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 Ap #1 m.ages
 Ap #1 m.ages
 Ap #1 m.ages
 Ap #1 m.ages
 Ap #1 m.ages
 Ap #1 m.ages
 Ap #1 m.ages
 Ap #1 m.ages
 Ap #1 m.ages
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Ap #1 m.ages

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  • 1. Chapter 12: Crisis of the Later Middle Ages<br />
  • 2. Flavio Biondo-(1392 – June 4, 1463)<br />Italian Renaissance humanist historian<br />one of the first historians to used a three-period division of history (Ancient, Medieval, Modern)<br />known as one of the first archaeologists<br />Coined the term, “middle ages”<br />FlavioBiondo&apos;s gravestone in Santa Maria in Aracoeli, Rome<br />
  • 3. Little Ice Age <br />expansion of mountain glaciers and cooling of global temperatures<br />not a true ice age because it did not get cold enough for long enough to cause ice sheets to grow larger.<br />…So, why is this important in European History??<br />ANS. Wet weather caused disease that affected people, animals and crops including the bubonic plague <br />
  • 4. Great Famine: 1315-1322<br />Famine that hit much of Europe after a period of climate change.<br />Major natural disaster of the Middle Ages<br />Significance?<br />ANS-Marked extreme levels of crime, disease, mass death and even cannibalism and infanticide(homicide of an infant. It is most common within 24 hours of the baby&apos;s birth). <br />
  • 5. Feudalism<br />What is Feudalism?<br /><ul><li>Political, social and economic system of the M. Ages
  • 6. Feudalism was the exchange of land (fief) for military service
  • 7. vassals were protected and maintained by their lords, usually through the granting of fiefs, and were required to serve under them in war</li></li></ul><li><ul><li>Social and economic of the time period
  • 8. decentralized organization that arises when central authority cannot perform its functions and when it cannot prevent the rise of local powers.
  • 9. Feudalism was never established in Europe until the Middle Ages;** looking for protection from the Vikings
  • 10. King William the Conqueror rewarded his Norman supporters who helped in the </li></ul>Conquest for England using Feudalism<br /><ul><li>Feudalism land=power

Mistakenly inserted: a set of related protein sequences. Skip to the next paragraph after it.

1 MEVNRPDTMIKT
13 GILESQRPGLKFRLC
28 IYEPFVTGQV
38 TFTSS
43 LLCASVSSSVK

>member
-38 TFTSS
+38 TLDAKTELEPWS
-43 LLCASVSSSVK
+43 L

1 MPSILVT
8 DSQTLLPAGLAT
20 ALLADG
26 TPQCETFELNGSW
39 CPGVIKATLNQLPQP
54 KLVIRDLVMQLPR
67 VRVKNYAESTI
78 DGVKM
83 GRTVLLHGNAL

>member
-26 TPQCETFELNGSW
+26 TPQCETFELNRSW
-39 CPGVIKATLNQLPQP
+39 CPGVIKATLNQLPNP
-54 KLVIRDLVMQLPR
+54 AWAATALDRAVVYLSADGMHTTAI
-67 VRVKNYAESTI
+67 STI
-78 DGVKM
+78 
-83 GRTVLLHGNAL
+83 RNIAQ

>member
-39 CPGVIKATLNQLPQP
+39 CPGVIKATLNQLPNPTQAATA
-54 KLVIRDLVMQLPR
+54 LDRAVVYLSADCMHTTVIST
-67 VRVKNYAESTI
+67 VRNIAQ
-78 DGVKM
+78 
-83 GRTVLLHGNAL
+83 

• 11. Whoever held the most land had the most</li></ul>power also they could have the largest military<br />
  • 12. A chart of ranks from highest to lowest. <br />Was also possible for people to move higher up in the ranks .<br />
  • 13. The Game of Chess…<br />In many countries and civilizations around the world a system known as feudalism developed in which warriors pledged certain military and legal duties to one another in exchange for certain privileges, especially control of land that the non-warriors in society did not have. The game of chess is a perfect metaphor for this feudal system, no wonder it was a game widely played in the Middle Ages. <br /> <br />
  • 14. The king and queen represent the economic oppression asserted through a monopoly on land ownership in an agrarian society. The bishop represents the psychological authority exercised by the church. And the knight represents institutionalized war leadership. all of which are hidden within their castles and behind pawns who represent serfs<br />Chess is a game that portrays the old power structures of feudal Europe and recognizes the alliance of different authoritarian interests that kept the people of society under the yoke of service to the elite<br />
  • 15. ManorIalism<br />The System by which the Lord of the Manor exploited the serfs or tenants who worked his estate<br />Also called Seignorial System<br />Represented the economic part of feudalism….how people made a living<br />The basic unit was the manor(fief) self <br />Sufficient landed estate, which was under<br />Control by a lord…peasants attached to it by<br />Means of serfdom<br />
  • 16. 1.knights(nobles) …fought<br />2. Men and women..prayed<br />3.Peasants… worked<br /> If serfs had escaped <br />From their master for a <br />year and a day then<br />they would become a <br />villein...village<br />commoner<br />
  • 17. Knighthood and the age of Chivalry<br />Nobleman or warrior<br />Knights were horsemen, showing signs of nobility and social status as the costs of all the equipment for fighting on horseback got expensive<br />Knighthood was more than fighting it was about chivalry.…protecting the lord’s lands from invaders and fought in the lord’s battles against other lords<br />
  • 18. <ul><li>At age 7 a high born boy was sent to a castle to live with another lord(friend or relative).</li></ul>He became educated as a page, which involved running errands, doing tasks, learning <br />the sword, etc.<br /><ul><li>By 13 years of age he became a squire. Where he learned the shield, duties and </li></ul>responsibilities of a knight.<br /><ul><li>When the man got between the ages of 18 and 21, they were judged to become a knight. The night before the knights ceremony the squire would fast, make a confession and take a cleansing bath.</li></li></ul><li>*Knights displayed courage<br />Three things knights lived for was :<br />1.Earthly lord<br />2. Heavenly lord <br />3.Choosen lady<br />Knights took part in competitions like jousting…designed for defense<br />
  • 19. The code by which they lived<br />Age of the horse<br />The qualities idealized by knighthood…bravery<br />courtesy, and honor<br />Chivalry comes from two French <br />words<br />Cheval…horse<br />Chevalier…horse riding knight<br />A moral system which went beyond<br />rules of combat and introduced the <br />concept of Chivalrous conduct<br />
  • 20. Connection across time<br />Is Chivalry dead??<br />What do we call chivalry today??<br />

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